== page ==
How can employees engage customers?: Application of social penetration theory to the full-service restaurant industry by gender

Jinsoo Hwang, Heesup Han, Seong Seop Kim

Research output: Journal article publicationJournal articleAcademic researchpeer-review

46 Citations (Scopus)


Purpose – The purpose of this study is to understand how to engage customers socially in the full-service restaurant industry. More specifically, based on the existing theoretical background, it was hypothesized that server disclosure induces customer disclosure. By a literature review, it was further hypothesized that server disclosure and customer disclosure influence trust, which in turn positively affects commitment and loyalty. Design/methodology/approach – The proposed hypotheses were empirically tested using data collected from 287 full-service restaurant patrons. Structural equation modeling was conducted to empirically test the proposed theoretical hypotheses and evaluate the proposed conceptual model. Findings – Based on the data analysis results, server disclosure was found to be a key predictor of customer disclosure. In addition, server disclosure and customer disclosure aid in the creation of trust, and can thus help to enhance commitment and loyalty. The theory building process revealed that gender is a significant moderator. Practical implications – First, restaurant managers need to develop a systematic training program which would help restaurant servers attain adequate knowledge of their job. Furthermore, the restaurant servers must know the importance of frankness when providing services; a frank confession is the key to understanding the minds of people. Finally, restaurant managers are required to hire employees with an outgoing and likeable personality because they are more likely to induce customer disclosure. To achieve this, restaurant managers should conduct in-depth interviews or personality tests in the recruiting process, which help clarify an applicant’s personal traits. Originality/value – Social penetration theory was applied to identify the relationship between server disclosure and customer disclosure, as it is first attempted in the hospitality industry. In addition, this study separated mutual disclosure into two subdimensions (e.g. server disclosure and customer disclosure) and investigated the impact of these two subdimensions.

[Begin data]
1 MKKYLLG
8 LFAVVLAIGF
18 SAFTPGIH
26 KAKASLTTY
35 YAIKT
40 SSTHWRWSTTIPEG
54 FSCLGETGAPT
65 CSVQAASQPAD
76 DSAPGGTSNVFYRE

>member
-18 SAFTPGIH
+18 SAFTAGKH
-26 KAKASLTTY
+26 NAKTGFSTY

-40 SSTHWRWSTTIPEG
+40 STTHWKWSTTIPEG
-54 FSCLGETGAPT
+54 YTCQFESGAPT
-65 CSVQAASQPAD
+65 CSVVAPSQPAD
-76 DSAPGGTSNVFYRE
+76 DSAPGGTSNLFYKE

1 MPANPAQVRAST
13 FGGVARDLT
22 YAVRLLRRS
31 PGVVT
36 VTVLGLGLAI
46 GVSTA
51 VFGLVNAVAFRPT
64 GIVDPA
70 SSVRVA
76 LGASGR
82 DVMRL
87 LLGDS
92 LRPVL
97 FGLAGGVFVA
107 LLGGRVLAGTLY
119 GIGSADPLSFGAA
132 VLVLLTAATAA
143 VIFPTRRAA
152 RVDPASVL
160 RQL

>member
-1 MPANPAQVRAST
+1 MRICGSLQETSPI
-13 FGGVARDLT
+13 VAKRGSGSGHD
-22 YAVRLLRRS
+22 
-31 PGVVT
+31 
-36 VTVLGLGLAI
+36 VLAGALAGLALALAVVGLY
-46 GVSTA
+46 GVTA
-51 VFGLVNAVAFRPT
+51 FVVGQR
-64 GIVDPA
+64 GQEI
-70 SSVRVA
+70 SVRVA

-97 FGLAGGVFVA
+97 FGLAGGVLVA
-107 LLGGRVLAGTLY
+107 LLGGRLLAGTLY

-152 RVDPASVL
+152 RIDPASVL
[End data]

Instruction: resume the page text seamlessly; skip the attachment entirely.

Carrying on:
Original languageEnglish
Pages (from-to)1117-1134
Number of pages18
JournalInternational Journal of Contemporary Hospitality Management
Issue number6
Publication statusPublished - 1 Jan 2015


  • Customer engagement
  • Gender
  • Mutual disclosure
  • Restaurants
  • Social penetration theory
  • Trust

ASJC Scopus subject areas

  • Tourism, Leisure and Hospitality Management


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